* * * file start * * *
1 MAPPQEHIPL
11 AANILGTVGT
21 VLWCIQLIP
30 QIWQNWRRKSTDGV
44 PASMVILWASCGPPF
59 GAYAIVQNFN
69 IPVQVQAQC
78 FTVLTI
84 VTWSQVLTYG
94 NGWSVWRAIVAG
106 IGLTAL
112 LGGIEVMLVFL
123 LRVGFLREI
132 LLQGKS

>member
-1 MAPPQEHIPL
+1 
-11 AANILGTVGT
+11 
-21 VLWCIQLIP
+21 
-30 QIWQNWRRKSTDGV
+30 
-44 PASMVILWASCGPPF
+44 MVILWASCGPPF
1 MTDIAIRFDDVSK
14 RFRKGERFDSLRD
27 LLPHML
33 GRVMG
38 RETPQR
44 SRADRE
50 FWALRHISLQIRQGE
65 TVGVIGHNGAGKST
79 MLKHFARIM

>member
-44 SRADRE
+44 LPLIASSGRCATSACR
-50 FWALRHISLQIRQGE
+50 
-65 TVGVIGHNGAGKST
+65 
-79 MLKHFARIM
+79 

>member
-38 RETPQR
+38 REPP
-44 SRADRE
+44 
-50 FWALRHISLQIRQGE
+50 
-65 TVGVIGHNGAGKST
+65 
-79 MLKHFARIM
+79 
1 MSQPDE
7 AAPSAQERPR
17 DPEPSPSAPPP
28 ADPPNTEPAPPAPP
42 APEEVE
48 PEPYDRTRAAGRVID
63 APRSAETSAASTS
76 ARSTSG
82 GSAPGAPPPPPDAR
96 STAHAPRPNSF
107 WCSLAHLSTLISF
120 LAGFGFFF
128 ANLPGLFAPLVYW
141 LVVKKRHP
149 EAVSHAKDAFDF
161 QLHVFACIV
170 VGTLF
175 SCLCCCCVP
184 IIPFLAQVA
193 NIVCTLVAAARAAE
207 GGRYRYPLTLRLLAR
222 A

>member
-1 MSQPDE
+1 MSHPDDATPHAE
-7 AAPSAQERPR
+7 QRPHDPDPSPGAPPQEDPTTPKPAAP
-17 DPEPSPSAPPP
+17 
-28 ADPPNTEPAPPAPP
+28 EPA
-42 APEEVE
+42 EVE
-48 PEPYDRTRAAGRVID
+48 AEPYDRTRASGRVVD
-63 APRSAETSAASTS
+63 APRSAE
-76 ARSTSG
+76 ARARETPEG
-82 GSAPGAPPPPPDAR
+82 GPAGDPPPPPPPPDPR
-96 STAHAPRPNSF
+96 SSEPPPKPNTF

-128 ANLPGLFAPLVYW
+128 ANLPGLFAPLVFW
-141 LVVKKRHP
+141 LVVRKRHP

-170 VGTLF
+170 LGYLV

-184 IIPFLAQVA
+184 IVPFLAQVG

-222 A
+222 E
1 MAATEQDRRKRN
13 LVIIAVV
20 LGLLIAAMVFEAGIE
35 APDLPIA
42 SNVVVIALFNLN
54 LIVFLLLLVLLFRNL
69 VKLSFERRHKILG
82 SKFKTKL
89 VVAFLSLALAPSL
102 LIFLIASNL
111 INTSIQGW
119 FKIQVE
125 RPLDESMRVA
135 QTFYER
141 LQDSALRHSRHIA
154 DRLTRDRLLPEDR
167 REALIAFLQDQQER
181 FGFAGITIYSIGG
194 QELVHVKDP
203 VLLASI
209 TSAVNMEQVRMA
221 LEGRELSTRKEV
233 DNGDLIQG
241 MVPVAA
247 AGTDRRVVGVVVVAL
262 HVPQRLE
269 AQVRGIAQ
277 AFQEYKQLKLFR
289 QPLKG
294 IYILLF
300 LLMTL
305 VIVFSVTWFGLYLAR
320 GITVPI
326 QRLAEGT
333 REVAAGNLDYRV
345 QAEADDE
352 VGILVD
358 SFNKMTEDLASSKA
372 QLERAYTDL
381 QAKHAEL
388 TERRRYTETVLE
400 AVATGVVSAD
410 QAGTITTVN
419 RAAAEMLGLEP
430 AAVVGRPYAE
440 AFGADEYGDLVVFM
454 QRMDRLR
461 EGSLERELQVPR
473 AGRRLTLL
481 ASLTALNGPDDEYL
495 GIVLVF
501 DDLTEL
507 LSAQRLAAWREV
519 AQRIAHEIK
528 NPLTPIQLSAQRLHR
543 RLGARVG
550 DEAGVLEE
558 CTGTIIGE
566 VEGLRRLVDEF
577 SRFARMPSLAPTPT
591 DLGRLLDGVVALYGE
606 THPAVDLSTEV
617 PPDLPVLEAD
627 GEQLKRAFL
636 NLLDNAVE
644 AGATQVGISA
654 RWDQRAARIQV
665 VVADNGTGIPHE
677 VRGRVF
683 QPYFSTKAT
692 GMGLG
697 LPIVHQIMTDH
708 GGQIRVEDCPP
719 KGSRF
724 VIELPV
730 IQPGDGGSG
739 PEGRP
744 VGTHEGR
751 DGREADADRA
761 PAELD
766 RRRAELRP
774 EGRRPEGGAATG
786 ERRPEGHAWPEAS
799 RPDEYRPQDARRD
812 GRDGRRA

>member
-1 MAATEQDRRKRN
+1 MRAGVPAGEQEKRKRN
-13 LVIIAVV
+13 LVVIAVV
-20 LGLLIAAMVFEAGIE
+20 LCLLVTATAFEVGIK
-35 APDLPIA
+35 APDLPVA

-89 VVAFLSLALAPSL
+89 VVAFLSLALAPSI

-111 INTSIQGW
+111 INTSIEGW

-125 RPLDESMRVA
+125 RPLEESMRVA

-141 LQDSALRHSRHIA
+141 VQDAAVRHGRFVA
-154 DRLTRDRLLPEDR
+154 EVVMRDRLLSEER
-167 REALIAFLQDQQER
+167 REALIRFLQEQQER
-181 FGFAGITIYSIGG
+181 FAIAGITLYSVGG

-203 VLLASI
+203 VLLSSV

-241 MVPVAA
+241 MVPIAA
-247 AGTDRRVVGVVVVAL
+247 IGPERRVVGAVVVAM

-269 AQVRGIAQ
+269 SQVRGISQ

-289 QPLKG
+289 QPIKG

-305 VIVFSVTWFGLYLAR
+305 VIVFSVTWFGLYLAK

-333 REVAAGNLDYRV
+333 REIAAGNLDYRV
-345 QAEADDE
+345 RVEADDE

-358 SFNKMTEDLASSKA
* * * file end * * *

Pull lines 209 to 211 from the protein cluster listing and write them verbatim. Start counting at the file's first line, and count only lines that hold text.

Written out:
+141 VQDAAVRHGRFVA
-154 DRLTRDRLLPEDR
+154 EVVMRDRLLSEER